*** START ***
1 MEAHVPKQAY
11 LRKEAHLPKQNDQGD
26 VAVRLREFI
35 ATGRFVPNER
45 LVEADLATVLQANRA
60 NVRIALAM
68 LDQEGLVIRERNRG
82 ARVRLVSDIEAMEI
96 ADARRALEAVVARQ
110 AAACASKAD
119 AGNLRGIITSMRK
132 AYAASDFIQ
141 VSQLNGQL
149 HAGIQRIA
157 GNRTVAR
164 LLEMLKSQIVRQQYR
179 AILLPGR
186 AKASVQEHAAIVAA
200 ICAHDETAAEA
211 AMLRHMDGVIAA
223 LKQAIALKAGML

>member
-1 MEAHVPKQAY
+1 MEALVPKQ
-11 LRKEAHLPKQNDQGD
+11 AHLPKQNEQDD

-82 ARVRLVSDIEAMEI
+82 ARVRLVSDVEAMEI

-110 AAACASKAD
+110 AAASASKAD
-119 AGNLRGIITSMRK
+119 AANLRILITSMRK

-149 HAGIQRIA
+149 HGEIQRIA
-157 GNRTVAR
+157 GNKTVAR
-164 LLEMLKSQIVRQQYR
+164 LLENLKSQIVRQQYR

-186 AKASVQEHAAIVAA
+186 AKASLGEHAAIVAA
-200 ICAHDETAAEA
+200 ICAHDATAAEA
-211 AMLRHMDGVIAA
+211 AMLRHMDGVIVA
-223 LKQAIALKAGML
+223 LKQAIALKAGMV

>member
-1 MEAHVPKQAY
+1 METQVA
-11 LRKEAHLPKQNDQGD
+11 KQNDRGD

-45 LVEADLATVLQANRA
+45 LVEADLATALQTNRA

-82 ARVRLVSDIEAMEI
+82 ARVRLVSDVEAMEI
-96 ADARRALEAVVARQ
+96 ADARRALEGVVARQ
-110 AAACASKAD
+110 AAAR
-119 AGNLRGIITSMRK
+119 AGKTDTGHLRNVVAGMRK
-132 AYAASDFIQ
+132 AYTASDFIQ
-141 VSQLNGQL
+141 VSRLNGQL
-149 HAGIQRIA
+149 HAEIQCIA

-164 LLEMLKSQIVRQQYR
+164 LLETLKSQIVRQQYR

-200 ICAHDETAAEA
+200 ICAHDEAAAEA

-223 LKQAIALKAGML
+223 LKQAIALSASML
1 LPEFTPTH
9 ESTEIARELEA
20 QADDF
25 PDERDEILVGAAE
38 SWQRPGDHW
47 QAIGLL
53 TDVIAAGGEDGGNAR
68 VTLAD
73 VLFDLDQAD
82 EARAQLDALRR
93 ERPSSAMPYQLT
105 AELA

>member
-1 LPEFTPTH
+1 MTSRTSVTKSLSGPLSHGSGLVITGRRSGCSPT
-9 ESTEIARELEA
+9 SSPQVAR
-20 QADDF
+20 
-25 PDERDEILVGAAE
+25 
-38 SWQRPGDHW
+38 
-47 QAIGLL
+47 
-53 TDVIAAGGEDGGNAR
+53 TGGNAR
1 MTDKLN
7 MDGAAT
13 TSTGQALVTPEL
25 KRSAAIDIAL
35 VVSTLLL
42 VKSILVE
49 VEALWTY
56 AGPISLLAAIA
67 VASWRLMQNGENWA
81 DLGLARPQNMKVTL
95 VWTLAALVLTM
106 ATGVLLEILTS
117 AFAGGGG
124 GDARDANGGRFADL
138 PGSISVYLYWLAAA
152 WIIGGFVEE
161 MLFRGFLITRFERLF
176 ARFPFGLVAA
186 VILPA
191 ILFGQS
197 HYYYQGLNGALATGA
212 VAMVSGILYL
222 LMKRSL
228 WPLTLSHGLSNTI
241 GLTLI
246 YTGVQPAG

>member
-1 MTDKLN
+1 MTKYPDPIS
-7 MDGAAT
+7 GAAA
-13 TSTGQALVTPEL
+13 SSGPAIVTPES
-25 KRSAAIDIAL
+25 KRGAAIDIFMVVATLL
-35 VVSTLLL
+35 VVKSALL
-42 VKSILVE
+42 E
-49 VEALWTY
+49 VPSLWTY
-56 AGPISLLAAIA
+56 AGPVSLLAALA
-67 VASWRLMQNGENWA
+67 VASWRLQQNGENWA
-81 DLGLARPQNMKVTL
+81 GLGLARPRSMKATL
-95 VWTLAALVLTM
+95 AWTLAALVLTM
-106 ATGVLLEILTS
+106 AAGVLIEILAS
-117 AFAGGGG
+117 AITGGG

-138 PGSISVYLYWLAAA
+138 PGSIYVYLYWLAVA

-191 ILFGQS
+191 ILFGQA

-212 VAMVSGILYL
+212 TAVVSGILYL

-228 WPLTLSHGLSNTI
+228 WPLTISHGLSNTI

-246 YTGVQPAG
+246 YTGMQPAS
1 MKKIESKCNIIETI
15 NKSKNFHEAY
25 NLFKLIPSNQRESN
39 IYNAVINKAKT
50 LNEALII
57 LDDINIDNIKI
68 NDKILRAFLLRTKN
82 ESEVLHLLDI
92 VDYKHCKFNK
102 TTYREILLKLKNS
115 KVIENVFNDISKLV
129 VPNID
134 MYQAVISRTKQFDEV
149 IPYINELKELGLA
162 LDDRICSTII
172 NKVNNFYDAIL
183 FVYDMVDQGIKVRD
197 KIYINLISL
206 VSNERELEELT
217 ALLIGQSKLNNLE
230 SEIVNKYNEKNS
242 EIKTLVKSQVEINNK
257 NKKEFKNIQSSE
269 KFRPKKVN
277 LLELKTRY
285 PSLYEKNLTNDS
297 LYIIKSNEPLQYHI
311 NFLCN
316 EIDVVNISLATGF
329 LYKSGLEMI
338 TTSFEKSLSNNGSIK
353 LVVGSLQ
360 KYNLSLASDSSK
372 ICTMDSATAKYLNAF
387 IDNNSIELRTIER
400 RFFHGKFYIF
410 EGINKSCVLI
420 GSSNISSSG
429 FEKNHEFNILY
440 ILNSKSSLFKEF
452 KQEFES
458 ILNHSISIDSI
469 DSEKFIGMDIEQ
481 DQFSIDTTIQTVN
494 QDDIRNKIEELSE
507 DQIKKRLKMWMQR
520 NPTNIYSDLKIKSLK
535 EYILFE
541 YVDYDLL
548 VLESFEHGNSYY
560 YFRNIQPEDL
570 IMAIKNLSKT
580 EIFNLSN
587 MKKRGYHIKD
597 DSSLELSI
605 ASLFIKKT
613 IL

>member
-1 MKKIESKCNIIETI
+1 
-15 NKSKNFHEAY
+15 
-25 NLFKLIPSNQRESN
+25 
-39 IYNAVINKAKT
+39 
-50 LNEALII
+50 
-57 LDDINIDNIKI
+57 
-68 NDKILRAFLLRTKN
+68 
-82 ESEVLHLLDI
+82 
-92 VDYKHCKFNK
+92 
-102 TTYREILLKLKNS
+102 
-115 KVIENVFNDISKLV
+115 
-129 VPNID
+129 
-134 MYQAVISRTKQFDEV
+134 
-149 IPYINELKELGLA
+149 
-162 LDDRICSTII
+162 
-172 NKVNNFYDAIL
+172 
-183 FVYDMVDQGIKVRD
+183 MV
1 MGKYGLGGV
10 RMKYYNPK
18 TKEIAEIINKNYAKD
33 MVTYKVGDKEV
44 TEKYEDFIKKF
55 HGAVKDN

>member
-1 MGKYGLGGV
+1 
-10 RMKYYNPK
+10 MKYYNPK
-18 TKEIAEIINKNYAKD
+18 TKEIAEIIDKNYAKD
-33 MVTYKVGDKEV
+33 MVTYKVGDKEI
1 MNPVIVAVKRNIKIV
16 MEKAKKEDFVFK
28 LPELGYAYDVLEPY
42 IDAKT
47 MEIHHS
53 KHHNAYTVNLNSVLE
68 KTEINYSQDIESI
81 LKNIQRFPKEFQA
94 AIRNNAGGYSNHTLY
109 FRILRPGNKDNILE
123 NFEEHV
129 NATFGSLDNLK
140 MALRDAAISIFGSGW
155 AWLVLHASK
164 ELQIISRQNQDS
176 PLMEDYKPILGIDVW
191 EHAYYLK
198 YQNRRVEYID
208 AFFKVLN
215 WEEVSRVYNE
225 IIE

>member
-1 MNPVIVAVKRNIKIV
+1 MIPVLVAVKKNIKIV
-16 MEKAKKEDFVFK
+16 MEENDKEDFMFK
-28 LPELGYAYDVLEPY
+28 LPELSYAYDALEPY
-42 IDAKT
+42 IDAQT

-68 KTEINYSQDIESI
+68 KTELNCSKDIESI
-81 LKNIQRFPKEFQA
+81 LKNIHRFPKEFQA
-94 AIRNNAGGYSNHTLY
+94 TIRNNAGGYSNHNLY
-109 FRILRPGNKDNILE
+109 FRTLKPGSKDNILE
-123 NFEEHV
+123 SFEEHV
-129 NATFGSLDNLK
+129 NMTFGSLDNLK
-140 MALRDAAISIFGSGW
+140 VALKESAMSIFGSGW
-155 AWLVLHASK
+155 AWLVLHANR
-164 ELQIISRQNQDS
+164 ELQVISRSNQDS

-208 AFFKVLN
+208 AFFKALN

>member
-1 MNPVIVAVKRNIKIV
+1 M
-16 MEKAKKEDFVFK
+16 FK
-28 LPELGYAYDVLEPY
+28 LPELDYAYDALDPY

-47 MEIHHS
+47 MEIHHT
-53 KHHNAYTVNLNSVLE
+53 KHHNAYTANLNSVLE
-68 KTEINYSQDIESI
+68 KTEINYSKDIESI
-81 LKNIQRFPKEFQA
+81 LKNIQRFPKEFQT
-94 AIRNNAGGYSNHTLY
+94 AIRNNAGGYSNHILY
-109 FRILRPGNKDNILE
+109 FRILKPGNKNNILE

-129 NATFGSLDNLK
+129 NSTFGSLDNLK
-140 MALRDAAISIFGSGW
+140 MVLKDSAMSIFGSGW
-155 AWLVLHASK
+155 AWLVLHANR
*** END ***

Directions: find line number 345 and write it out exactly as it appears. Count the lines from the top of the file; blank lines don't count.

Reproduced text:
+155 AWLVLHANR